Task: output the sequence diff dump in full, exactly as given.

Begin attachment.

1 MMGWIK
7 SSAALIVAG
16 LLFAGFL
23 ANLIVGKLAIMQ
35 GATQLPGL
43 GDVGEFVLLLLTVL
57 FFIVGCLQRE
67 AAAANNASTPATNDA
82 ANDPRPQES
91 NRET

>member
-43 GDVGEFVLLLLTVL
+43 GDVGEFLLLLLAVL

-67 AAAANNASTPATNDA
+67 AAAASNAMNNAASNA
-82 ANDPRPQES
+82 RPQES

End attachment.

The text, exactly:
1 MMGWIK
7 SSAALIVAG
16 LLFAGFL
23 ANLIVGKLAIMQ
35 GATQLPGL
43 GDVGEFVLLLLTVL
57 FFIVGCLQRE
67 AAAANNASTPATNDA
82 ANDPRPQES
91 NRET

>member
-43 GDVGEFVLLLLTVL
+43 GDVGEFLLLLLAVL

-67 AAAANNASTPATNDA
+67 AAAASNAMNNAASNA
-82 ANDPRPQES
+82 RPQES